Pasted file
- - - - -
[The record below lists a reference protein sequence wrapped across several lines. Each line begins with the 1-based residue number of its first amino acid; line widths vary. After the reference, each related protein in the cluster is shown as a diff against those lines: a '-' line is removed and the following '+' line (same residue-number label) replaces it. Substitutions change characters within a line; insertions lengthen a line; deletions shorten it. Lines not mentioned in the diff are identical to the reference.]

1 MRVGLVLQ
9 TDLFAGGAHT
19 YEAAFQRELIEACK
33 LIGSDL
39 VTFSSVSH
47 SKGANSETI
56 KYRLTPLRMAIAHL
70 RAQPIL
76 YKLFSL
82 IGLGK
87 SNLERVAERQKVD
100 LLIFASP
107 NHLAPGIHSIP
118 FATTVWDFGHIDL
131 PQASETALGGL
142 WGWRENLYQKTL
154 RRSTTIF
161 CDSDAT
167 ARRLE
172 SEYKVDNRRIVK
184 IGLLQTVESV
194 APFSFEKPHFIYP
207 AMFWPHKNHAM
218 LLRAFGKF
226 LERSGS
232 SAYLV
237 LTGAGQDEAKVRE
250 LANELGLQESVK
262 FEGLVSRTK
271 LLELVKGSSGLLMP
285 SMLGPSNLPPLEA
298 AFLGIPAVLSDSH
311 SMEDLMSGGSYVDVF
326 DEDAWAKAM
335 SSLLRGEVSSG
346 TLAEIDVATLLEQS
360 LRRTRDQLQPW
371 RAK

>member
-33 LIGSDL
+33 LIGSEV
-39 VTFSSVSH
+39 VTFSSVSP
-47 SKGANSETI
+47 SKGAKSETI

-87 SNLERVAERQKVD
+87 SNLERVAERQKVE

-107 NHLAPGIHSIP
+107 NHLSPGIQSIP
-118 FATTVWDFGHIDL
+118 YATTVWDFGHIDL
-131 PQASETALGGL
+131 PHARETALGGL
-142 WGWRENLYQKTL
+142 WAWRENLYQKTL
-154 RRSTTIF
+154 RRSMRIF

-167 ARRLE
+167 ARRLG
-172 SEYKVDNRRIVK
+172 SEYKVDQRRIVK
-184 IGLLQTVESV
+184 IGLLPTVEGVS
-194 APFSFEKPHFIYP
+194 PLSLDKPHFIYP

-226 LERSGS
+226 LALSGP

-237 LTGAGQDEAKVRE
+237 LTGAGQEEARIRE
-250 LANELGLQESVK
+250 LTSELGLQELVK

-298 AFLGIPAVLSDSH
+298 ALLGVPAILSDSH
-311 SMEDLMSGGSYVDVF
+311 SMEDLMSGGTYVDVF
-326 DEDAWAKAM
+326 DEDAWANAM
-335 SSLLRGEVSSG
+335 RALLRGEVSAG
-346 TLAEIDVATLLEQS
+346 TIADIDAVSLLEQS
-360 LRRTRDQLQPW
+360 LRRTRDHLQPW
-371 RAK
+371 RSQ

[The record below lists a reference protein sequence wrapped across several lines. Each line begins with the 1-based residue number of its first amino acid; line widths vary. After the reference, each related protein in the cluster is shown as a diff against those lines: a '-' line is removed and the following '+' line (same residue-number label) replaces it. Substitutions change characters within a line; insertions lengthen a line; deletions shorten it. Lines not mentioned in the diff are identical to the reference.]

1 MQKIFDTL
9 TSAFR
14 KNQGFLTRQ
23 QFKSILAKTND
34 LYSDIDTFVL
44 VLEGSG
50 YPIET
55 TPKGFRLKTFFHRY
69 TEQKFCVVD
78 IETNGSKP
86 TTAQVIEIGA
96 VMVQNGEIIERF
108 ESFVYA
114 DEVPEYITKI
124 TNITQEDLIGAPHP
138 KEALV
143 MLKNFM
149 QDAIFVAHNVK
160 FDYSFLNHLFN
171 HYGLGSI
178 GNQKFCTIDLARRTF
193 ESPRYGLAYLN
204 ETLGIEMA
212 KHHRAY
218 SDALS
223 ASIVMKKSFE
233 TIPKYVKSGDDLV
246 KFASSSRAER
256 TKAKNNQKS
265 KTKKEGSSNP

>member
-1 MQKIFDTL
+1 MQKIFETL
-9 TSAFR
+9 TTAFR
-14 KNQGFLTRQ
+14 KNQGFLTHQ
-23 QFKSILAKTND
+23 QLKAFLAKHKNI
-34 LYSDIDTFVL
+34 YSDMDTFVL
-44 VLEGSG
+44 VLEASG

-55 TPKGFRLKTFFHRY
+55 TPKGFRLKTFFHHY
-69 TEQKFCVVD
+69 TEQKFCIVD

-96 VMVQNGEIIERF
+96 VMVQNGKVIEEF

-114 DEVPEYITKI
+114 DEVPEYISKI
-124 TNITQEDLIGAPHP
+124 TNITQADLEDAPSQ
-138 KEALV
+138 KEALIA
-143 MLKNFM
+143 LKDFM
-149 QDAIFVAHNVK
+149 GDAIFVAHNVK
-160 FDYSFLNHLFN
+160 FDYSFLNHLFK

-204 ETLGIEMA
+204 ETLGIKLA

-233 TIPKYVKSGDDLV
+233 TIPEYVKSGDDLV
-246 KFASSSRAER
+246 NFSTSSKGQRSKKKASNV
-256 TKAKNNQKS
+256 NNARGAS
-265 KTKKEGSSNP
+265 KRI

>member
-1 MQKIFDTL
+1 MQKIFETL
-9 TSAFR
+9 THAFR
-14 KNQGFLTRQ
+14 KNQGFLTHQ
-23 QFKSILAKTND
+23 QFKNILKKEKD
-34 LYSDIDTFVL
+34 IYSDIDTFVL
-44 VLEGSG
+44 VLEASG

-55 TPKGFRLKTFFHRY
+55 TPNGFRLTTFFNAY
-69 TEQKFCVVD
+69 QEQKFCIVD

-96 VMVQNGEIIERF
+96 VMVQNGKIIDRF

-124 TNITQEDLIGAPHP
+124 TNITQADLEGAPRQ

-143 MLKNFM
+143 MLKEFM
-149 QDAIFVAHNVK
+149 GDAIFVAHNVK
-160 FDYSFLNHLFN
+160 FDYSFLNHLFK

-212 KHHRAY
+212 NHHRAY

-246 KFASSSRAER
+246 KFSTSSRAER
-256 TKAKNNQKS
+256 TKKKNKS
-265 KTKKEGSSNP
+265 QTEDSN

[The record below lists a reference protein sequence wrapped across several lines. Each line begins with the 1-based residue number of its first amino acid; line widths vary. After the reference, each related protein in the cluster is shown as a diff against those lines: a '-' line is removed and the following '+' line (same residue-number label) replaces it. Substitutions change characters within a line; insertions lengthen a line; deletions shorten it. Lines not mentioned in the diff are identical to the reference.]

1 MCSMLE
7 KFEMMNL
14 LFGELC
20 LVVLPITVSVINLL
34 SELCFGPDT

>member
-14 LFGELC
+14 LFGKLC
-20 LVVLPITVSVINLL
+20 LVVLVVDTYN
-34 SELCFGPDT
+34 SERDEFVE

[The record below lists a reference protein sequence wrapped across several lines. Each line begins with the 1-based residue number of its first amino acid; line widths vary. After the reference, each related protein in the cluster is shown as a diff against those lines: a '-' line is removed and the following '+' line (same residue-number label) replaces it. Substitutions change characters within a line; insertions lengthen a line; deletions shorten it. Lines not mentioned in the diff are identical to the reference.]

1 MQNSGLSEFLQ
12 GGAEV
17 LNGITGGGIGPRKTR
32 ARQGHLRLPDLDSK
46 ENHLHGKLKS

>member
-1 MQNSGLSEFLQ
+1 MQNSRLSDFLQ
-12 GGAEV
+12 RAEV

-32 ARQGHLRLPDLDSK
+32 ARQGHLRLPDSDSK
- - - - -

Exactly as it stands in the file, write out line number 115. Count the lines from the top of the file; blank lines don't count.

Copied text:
246 KFASSSRAER